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Dallas Cowboys Cheerleaders, Inc. v. Pussycat Cinema, Ltd.
United States Court of Appeals for the Second Circuit
604 F.2d 200 (1979)
Dallas Cowboys Cheerleaders, Incorporated (Dallas Cheerleaders) (plaintiff) employed women (the cheerleaders) who performed at the Dallas Cowboys’ professional football games. During the football game performances and many other public appearances, the cheerleaders wore identical uniforms with specific colors, fringing, and stars. Dallas Cheerleaders also sold several commercial products depicting the cheerleaders in their uniforms. The cheerleaders and their uniforms gained nationwide popularity. In 1978, Pussycat Cinema, Limited (Pussycat) (defendant) began showing an explicit sex film in its theatre. The film portrayed a high school cheerleader wearing a uniform virtually identical to the Dallas Cheerleaders’ uniform. Advertisements for the film also depicted the woman wearing the similar uniform. Dallas Cheerleaders filed suit for trademark infringement and unfair competition under the Lanham Act. Pussycat argued that Dallas Cheerleaders could not establish a valid trademark in the uniform because the uniform was merely a functional item. Furthermore, Pussycat argued that Dallas Cheerleaders could not show that Pussycat’s use of the uniform created a likelihood of confusion—which is required to prove unfair competition—because the public would not be confused about the source of Pussycat’s film. However, Dallas Cheerleaders asserted that public confusion as to whether Dallas Cheerleaders approved or endorsed Pussycat’s use of the uniform was sufficient to establish a likelihood of confusion. The district court granted Dallas Cheerleaders a preliminary injunction. The Second Circuit temporarily stayed the preliminary injunction but after an expedited appeal reinstated the injunction. The Second Circuit then considered a full appeal.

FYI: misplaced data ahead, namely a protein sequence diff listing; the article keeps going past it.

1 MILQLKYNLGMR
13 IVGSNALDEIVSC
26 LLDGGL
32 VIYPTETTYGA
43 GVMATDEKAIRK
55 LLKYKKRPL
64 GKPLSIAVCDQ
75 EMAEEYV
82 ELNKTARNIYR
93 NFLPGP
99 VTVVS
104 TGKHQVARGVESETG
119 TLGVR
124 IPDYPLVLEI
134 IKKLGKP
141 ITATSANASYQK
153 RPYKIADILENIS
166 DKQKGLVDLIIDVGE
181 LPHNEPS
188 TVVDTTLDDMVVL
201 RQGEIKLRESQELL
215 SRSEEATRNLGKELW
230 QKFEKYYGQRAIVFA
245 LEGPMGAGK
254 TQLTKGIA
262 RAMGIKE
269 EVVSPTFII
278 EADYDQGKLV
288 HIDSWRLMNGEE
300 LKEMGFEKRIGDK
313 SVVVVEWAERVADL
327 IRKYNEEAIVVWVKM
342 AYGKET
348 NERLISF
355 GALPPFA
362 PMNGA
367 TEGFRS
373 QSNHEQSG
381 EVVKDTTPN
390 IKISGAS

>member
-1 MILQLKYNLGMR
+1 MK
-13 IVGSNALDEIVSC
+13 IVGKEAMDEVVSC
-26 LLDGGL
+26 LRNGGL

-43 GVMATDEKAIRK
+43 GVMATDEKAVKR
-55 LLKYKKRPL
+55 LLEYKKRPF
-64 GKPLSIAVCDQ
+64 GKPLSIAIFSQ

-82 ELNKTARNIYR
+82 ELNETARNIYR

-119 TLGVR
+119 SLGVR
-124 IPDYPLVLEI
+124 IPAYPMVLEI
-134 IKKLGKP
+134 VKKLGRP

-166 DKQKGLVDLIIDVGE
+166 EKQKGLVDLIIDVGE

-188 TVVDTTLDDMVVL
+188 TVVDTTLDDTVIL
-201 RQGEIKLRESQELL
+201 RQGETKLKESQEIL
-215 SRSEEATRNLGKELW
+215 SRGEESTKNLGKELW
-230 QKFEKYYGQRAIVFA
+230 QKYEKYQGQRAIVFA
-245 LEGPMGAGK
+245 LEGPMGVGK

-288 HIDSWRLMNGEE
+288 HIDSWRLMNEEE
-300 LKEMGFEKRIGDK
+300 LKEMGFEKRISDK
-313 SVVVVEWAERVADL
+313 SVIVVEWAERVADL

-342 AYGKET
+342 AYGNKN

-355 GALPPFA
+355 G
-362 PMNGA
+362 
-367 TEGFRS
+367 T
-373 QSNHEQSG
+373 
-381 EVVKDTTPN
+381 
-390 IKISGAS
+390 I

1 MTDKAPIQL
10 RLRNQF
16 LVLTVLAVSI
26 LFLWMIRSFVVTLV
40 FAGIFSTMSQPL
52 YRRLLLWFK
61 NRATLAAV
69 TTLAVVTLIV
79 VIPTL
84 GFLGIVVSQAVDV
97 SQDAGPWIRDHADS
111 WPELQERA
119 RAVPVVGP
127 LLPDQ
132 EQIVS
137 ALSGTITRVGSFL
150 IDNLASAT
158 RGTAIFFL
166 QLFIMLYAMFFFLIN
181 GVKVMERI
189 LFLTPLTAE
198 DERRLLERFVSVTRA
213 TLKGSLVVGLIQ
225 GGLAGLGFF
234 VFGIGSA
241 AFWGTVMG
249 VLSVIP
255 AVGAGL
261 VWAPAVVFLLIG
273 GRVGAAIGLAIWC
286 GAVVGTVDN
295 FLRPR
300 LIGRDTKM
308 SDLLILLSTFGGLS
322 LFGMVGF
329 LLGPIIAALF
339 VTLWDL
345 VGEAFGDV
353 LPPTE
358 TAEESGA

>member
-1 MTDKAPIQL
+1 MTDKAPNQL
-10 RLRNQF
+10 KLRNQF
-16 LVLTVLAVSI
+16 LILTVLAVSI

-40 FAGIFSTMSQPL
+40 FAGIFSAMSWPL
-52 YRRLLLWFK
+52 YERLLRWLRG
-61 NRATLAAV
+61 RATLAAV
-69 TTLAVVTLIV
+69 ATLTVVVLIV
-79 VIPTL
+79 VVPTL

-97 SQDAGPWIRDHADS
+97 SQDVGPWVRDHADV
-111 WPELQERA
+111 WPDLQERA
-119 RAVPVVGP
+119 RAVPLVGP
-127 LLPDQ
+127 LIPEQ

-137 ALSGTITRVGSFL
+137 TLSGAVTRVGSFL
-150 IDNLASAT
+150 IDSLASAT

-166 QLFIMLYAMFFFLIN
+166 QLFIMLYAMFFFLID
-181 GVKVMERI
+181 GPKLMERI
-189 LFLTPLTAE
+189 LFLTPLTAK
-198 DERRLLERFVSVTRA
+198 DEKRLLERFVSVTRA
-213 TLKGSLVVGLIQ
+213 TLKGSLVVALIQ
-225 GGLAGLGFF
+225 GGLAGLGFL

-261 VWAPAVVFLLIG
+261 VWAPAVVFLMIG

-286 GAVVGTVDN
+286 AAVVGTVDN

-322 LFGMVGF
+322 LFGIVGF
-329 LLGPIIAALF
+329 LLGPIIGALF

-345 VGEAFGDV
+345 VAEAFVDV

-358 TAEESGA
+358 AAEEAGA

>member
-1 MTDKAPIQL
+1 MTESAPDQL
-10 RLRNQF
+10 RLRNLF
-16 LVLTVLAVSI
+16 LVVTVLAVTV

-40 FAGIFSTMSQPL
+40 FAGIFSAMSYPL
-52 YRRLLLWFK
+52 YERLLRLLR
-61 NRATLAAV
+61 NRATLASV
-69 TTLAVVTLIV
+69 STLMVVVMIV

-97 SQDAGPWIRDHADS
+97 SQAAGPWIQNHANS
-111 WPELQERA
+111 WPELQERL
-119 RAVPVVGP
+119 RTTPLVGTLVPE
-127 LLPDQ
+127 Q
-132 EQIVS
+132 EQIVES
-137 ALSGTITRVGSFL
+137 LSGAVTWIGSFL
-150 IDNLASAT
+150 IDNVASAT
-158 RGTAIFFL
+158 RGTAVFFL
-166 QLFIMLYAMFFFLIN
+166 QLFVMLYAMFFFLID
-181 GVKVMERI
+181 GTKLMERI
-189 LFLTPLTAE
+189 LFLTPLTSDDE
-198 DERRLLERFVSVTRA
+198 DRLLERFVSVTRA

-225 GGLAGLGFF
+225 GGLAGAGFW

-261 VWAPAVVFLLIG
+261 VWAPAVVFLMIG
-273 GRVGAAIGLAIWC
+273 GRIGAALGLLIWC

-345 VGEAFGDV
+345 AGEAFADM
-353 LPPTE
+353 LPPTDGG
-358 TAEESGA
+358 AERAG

Rule of Law
Holding and Reasoning (Van Graafeiland, J.)
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